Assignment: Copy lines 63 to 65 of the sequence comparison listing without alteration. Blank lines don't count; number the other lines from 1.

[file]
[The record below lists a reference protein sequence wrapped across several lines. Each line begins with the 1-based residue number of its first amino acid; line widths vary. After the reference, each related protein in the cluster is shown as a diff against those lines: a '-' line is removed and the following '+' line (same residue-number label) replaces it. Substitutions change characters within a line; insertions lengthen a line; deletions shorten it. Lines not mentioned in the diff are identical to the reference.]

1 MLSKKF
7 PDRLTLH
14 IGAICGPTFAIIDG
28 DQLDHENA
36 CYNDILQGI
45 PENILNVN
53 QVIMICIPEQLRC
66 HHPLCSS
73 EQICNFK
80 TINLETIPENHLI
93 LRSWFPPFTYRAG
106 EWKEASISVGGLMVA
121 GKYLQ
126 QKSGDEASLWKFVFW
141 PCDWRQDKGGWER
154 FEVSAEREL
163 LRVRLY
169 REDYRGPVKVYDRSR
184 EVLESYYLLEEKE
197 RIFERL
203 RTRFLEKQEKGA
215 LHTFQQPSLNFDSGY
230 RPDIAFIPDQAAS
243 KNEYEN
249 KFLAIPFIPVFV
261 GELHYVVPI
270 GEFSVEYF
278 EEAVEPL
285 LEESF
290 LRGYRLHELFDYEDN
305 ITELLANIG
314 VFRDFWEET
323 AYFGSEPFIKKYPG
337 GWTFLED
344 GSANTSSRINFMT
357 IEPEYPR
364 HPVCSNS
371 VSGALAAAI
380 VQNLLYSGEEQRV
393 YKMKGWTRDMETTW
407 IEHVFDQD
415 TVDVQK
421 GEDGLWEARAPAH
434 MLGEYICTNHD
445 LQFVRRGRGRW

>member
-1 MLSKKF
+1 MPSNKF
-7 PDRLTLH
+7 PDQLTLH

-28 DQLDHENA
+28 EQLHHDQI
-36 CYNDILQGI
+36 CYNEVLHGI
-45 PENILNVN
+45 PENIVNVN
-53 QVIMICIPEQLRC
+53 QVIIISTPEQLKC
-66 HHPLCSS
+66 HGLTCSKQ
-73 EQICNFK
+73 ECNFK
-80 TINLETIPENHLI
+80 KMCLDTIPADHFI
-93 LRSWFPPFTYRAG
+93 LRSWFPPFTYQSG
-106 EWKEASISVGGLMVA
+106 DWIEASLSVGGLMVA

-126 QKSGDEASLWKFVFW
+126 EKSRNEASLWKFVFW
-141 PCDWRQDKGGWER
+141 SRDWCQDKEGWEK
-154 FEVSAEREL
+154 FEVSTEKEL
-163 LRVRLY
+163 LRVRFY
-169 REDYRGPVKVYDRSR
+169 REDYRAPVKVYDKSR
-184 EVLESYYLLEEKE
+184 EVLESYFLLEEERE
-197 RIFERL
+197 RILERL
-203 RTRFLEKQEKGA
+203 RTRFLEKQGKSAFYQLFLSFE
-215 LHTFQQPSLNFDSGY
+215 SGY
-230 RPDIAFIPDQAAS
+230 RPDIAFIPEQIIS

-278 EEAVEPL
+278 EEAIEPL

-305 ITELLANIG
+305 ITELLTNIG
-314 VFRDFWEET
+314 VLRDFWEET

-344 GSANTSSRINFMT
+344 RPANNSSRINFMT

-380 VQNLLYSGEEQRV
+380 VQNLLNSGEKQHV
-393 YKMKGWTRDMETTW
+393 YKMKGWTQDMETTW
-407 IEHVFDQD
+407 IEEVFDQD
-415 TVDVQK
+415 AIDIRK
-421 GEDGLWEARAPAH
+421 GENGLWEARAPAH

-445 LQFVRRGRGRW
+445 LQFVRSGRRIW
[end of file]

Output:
+73 ECNFK
-80 TINLETIPENHLI
+80 KMCLDTIPADHFI